WARNING: This story contains details some readers will find distressing.
Max Loketi, 28, was working on a farming property at Hamel, south of Perth, in March when he picked up the small black cat and repeatedly hit it with a two-metre pole.
The footage of the attack, which was played in the Perth Magistrates Court, showed Loketi first holding the animal by the tail and then hitting it again when it was on the floor, barely moving.
Another person can be heard laughing in the background.
Loketi, who appeared in court on Wednesday via video link from Hakea prison and with the assistance of a Tongan interpreter, pleaded guilty to one charge of animal cruelty.
'Sustained and vicious'
RSPCA prosecutor Ian Weldon described the attack as "sustained and vicious" and said the footage of it was "distressing".
Mr Weldon said Loketi was charged after his employer, who had become aware of the social media video, reported the matter to police.
Loketi's lawyer, Gregory Chin, said his client had arrived in Australia eight months ago on a working visa and at the time of the incident was supposed to be in isolation because a colleague had tested positive to COVID-19.
Mr Chin said Loketi was not in his right frame of mind at the time and became infuriated when the animal, which was feral, attacked him near a toilet block.
The court heard he was from a small village in Tonga where Mr Chin said his upbringing included the hunting of wild animals.
Mr Chin said Loketi carried out the attack "in the most humane way he could".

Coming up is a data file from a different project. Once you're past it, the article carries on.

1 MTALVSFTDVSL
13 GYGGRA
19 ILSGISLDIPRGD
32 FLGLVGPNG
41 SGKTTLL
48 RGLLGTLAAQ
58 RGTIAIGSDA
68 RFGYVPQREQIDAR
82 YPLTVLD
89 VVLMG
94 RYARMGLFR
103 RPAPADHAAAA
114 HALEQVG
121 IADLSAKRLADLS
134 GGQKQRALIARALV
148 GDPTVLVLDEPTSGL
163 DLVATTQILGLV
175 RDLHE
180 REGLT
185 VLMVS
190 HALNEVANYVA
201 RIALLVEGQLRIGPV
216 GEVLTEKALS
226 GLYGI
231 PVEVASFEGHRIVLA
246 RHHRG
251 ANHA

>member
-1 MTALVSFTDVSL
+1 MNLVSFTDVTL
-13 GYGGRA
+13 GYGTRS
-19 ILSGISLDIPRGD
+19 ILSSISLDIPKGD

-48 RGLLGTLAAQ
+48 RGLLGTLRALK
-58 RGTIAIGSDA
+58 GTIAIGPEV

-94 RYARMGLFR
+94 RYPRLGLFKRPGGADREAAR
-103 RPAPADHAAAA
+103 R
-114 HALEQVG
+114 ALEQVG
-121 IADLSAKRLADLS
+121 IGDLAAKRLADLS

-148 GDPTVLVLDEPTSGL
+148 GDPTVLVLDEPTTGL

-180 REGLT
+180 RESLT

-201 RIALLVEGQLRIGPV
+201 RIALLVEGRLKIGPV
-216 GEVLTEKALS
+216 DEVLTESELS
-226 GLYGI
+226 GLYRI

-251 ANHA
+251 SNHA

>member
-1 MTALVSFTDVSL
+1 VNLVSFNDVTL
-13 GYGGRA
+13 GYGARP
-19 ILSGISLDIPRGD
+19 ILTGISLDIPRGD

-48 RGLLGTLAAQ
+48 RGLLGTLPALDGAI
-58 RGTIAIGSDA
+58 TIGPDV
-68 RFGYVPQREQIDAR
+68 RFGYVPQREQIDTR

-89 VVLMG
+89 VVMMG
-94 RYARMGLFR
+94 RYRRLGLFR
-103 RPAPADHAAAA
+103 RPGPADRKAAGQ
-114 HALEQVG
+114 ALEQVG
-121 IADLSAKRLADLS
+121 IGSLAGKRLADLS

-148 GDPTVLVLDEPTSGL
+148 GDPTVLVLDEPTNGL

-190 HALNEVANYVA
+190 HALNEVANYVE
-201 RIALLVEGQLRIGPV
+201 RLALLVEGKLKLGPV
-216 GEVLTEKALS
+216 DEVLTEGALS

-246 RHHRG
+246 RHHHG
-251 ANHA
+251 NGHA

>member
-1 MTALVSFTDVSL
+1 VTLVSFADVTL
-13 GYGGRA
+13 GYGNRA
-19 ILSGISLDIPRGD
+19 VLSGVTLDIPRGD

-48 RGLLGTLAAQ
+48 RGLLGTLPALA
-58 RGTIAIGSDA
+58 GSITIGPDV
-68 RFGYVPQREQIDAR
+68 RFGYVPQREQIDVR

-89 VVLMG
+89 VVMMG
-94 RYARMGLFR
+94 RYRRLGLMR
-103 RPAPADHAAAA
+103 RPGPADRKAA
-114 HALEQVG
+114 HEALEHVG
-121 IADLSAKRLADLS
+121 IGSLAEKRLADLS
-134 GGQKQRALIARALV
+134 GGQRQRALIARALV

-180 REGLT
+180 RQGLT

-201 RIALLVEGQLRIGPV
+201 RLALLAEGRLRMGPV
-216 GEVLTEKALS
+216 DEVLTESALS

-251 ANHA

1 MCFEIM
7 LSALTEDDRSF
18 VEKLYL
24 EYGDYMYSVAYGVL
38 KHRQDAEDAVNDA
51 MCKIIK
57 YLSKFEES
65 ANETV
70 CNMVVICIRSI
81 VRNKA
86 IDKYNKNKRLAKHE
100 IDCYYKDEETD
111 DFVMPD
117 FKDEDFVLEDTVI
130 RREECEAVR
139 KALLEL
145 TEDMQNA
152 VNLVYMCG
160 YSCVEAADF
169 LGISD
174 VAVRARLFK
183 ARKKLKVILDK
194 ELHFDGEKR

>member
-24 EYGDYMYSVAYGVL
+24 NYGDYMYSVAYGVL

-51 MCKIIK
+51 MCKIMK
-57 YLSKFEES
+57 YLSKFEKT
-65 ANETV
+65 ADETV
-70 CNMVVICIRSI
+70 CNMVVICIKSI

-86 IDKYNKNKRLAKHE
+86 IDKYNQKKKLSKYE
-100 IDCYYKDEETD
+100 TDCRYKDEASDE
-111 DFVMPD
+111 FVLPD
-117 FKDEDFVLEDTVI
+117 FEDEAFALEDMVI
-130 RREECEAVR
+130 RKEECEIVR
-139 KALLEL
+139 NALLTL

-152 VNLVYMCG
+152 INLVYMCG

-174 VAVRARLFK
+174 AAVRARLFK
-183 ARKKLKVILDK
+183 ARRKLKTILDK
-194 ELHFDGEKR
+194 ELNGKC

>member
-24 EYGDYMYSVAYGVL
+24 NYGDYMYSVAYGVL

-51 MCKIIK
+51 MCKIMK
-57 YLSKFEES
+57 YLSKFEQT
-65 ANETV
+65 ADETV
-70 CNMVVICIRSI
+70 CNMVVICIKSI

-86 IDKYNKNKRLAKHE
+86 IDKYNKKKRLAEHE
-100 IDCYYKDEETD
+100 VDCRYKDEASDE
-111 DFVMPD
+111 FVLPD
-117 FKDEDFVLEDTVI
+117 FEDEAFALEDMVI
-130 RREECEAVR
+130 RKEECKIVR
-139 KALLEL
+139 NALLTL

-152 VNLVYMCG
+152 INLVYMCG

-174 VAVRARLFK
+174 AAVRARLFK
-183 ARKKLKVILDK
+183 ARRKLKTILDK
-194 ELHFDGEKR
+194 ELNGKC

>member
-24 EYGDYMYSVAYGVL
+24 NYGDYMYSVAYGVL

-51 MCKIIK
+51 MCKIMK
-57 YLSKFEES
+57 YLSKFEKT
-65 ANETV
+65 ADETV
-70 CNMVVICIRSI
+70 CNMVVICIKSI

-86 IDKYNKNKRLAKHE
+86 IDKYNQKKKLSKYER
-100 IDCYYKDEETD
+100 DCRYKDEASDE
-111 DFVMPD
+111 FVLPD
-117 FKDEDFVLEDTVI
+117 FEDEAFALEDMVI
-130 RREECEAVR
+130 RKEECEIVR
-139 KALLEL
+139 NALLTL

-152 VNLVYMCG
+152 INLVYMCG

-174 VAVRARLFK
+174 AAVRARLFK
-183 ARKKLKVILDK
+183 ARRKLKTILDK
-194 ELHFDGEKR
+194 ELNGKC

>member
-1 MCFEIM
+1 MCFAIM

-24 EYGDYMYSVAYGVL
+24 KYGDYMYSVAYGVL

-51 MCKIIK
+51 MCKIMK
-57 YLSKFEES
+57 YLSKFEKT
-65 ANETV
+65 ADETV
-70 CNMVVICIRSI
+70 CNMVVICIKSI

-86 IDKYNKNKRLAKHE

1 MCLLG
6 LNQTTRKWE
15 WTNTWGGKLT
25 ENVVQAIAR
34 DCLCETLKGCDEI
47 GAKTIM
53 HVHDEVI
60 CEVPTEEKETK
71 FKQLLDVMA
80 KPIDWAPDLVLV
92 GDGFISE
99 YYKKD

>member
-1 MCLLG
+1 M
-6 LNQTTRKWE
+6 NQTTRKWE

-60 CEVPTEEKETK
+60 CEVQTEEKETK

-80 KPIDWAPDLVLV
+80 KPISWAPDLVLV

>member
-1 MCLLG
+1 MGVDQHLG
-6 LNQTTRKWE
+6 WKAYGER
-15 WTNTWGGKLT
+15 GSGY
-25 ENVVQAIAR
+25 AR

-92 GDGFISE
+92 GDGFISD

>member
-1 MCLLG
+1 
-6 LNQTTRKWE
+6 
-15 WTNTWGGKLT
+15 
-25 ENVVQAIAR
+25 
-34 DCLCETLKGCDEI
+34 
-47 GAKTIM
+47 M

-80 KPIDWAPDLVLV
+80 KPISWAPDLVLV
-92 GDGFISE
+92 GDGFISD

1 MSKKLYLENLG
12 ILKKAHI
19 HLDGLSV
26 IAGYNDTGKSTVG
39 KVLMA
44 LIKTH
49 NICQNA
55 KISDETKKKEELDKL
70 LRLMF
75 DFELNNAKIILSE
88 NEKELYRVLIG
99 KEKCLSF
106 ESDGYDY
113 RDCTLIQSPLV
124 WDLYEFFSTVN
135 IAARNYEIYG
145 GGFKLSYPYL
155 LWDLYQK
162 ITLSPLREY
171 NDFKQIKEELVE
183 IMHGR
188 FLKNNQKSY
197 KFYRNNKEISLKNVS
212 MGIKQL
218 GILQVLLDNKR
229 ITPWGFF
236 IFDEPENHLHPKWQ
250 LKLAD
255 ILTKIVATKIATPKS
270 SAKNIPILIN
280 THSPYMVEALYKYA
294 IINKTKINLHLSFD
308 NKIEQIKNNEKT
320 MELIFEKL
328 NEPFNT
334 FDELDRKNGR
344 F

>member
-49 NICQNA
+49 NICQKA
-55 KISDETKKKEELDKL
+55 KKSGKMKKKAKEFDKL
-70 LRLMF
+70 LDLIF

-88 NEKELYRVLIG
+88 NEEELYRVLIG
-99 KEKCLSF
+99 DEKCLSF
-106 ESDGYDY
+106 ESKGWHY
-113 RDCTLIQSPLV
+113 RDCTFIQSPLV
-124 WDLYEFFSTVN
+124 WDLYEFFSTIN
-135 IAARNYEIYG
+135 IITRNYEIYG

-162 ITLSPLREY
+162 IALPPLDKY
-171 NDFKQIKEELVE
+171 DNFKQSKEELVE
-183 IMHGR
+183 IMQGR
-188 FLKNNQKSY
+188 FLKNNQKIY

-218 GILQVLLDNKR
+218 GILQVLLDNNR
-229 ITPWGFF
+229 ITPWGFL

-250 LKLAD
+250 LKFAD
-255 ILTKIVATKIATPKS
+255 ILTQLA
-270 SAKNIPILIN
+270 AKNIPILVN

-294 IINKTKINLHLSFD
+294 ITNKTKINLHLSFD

Mr Weldon said while Loketi may have been taught to kill animals humanely during his upbringing in Tonga, "there was nothing humane about the way he dealt with the cat".
Mr Weldon said Loketi could be heard saying during the attack "do you know why I'm angry?" and "I'm going to smack the hell out of you."
The court heard the cat died, which Mr Weldon said was probably merciful.
Jail certain despite plea
Magistrate Joe Randazzo said he would take into account Loketi's early plea of guilty, his lack of any criminal record and the two weeks he had spent in custody away from his family in his consideration as to what penalty to impose.
But he said he also had to consider "the cruelty", "the torture" and "the malicious beating" Loketi had inflicted on the cat.
"I want to step back and have a think … [but] you will leave this video room today knowing I will be jailing you," Mr Randazzo said.
Loketi will be sentenced next week.
Tevita Fifita Vaenukut, who is accused of recording the attack, is yet to plead to the animal cruelty charge against him.
He is also due back in court next week.